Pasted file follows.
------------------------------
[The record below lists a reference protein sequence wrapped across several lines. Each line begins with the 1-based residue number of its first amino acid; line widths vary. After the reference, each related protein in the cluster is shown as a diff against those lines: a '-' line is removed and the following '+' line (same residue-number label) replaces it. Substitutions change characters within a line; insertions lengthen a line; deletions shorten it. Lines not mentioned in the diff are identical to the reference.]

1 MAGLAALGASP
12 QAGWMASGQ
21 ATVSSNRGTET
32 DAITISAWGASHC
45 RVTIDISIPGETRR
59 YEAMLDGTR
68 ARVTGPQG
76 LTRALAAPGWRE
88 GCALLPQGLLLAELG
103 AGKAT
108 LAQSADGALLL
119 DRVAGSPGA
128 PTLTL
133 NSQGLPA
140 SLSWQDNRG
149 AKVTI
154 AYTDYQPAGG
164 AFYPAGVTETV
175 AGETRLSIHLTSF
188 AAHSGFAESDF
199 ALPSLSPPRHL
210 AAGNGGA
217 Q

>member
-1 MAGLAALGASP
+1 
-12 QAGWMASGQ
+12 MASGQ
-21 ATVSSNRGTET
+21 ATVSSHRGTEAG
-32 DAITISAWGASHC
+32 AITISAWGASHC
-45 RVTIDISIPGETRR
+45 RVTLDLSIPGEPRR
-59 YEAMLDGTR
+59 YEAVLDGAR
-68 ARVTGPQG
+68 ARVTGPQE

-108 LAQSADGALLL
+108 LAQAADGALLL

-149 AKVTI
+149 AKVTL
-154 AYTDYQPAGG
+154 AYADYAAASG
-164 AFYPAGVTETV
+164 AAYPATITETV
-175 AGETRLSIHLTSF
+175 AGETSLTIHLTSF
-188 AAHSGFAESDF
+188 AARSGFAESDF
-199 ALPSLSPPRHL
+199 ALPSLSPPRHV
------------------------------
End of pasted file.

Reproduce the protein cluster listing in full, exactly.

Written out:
[The record below lists a reference protein sequence wrapped across several lines. Each line begins with the 1-based residue number of its first amino acid; line widths vary. After the reference, each related protein in the cluster is shown as a diff against those lines: a '-' line is removed and the following '+' line (same residue-number label) replaces it. Substitutions change characters within a line; insertions lengthen a line; deletions shorten it. Lines not mentioned in the diff are identical to the reference.]

1 MAGLAALGASP
12 QAGWMASGQ
21 ATVSSNRGTET
32 DAITISAWGASHC
45 RVTIDISIPGETRR
59 YEAMLDGTR
68 ARVTGPQG
76 LTRALAAPGWRE
88 GCALLPQGLLLAELG
103 AGKAT
108 LAQSADGALLL
119 DRVAGSPGA
128 PTLTL
133 NSQGLPA
140 SLSWQDNRG
149 AKVTI
154 AYTDYQPAGG
164 AFYPAGVTETV
175 AGETRLSIHLTSF
188 AAHSGFAESDF
199 ALPSLSPPRHL
210 AAGNGGA
217 Q

>member
-1 MAGLAALGASP
+1 
-12 QAGWMASGQ
+12 MASGQ
-21 ATVSSNRGTET
+21 ATVSSHRGTEAG
-32 DAITISAWGASHC
+32 AITISAWGASHC
-45 RVTIDISIPGETRR
+45 RVTLDLSIPGEPRR
-59 YEAMLDGTR
+59 YEAVLDGAR
-68 ARVTGPQG
+68 ARVTGPQE

-108 LAQSADGALLL
+108 LAQAADGALLL

-149 AKVTI
+149 AKVTL
-154 AYTDYQPAGG
+154 AYADYAAASG
-164 AFYPAGVTETV
+164 AAYPATITETV
-175 AGETRLSIHLTSF
+175 AGETSLTIHLTSF
-188 AAHSGFAESDF
+188 AARSGFAESDF
-199 ALPSLSPPRHL
+199 ALPSLSPPRHV